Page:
Upper class quilt enthusiasts familiar with art movements and interior design trends have frequently served as the patrons of another class of quiltmakers—struggling stitchers eager to earn both money and respect from their craft. This dynamic has played out since the 19th century, and continues to this day, now tinged with lawsuits. On one hand, some observers perceive well-heeled patrons as taking advantage of less worldly quiltmakers. On the other, quiltmaking has empowered women by providing them with a viable outlet to earn money and recognition for their artistry.
The relationship between quiltmaker Harriet Powers, born in slavery in 1837, and patron Jennie Smith, a white internationally trained artist from Georgia, illustrates this dynamic. Powers exhibited her now renowned Bible Quilt at the 1886 Athens Cotton Fair. Smith had never seen such an original design and offered to purchase the quilt, but Powers would not sell at any price. Powers changed her mind four years later when she and her husband fell on hard times, eventually selling the quilt for $5 to Smith, who negotiated the price down from $10.
Similar relationships existed in Appalachia in the 1910s-1930s, with wealthy northerners buying quilts from impoverished mountain artisans. In the 1960s, New York fashionistas took notice of quilts made in Gee’s Bend, Alabama, and by West Virginia cooperative, Mountain Artisans. In these cases, quiltmakers benefitted from the exposure well-connected urbanites gave their quilts through exhibitions and the media.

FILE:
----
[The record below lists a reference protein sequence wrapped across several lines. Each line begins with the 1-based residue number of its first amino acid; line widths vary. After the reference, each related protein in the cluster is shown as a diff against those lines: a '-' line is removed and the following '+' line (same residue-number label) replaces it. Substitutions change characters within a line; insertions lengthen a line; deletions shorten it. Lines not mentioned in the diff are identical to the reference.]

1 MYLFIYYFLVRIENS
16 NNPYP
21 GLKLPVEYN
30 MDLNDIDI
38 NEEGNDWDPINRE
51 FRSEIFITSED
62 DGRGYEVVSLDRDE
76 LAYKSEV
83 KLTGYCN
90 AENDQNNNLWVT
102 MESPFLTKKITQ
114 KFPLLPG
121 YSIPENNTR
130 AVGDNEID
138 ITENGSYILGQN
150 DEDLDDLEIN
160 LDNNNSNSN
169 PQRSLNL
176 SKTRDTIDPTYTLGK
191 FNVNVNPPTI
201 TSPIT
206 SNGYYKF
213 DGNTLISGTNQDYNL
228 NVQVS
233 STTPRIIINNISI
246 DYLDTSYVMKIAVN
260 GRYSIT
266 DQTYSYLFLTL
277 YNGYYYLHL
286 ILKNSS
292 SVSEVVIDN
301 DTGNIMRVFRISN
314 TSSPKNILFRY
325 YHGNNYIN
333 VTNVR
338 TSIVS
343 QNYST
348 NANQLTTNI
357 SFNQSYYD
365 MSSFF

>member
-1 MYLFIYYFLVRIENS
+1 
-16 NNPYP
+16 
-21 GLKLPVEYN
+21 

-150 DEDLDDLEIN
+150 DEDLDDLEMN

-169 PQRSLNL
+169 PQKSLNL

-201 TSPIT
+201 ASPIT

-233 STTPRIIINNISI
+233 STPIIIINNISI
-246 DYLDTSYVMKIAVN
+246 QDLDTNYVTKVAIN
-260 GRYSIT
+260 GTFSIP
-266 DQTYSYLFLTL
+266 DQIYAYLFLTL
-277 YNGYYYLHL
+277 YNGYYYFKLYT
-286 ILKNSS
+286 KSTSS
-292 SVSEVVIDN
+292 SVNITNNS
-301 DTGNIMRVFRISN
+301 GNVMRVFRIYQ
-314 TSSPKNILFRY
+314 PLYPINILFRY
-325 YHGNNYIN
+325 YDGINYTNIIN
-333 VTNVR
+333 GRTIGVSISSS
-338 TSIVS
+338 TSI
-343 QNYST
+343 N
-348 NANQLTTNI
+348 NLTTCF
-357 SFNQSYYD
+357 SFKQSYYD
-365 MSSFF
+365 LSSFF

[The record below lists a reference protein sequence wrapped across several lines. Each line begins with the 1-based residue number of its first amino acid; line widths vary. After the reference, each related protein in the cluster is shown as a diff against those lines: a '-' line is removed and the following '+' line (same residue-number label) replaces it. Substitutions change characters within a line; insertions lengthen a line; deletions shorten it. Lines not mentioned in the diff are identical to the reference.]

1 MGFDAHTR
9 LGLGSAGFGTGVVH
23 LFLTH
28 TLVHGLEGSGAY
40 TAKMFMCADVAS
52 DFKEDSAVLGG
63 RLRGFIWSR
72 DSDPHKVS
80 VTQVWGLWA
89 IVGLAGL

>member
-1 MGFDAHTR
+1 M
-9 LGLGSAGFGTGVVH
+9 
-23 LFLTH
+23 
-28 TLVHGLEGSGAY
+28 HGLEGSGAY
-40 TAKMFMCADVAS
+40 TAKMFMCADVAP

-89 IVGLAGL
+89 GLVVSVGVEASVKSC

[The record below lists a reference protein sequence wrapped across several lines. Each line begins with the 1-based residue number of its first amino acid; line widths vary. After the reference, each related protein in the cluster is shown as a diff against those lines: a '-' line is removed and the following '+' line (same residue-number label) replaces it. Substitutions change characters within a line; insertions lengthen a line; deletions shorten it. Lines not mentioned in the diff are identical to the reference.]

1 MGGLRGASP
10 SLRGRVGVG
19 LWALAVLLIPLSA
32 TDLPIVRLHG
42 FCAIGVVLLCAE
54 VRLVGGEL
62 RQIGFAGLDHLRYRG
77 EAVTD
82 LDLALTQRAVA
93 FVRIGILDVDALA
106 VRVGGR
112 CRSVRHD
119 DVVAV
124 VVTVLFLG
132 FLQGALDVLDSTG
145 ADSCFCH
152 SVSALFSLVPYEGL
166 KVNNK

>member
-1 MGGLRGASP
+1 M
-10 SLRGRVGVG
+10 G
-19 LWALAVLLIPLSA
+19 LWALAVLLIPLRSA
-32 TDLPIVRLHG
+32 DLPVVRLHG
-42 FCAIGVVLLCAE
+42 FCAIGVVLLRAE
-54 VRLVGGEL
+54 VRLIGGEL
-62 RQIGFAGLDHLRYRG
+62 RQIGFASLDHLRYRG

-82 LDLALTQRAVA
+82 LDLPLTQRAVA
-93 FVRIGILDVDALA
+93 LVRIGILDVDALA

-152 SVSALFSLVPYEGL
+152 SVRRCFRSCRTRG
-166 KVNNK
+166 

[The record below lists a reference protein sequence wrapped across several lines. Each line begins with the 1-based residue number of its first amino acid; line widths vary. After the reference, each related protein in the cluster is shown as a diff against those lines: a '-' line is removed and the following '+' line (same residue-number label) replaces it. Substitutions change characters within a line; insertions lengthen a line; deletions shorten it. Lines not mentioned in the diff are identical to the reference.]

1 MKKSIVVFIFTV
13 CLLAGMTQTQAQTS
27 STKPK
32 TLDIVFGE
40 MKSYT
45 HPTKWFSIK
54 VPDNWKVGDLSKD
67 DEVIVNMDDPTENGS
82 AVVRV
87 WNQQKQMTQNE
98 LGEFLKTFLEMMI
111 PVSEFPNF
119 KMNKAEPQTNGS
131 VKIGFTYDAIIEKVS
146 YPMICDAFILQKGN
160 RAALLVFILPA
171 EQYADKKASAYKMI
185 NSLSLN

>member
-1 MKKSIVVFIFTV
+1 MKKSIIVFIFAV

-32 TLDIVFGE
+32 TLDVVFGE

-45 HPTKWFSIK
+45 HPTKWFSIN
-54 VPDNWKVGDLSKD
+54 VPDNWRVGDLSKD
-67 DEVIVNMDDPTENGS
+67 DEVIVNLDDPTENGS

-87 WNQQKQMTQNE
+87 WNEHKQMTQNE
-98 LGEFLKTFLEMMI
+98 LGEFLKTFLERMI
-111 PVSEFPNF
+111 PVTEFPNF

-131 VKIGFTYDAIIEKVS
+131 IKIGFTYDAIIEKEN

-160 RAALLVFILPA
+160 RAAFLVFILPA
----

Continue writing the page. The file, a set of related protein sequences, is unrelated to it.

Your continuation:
Most recently scholars have debated the relationship between Gee’s Bend quiltmakers and their primary patrons, the Arnett family. A pair of articles in The Journal of Modern Craft by Anna Chave and Bernard Herman laid out two perspectives on whether the Arnetts—and the art museum industry which has celebrated the Gee’s Bend quilts—have fairly treated these women, and the consequences of legal actions.
Businesses making and selling quilts can no doubt be simultaneously exploitative and empowering. Earning money through a creative act you love is a source of esteem. Yet young Amish women in Lancaster County estimated they earned $2.00 an hour quilting as part of the cottage industries in their settlements in the mid-2000s, helping make quilts retailing from $600-$1500 a piece. They are happy for the work, but would love to earn more.1
1. Beth E. Graybill, “Amish Women, Business Sense: Old Order Women Entrepreneurs in the Lancaster County, Pennsylvania, Tourist Marketplace,” (PhD diss., University of Maryland, 2009), 118.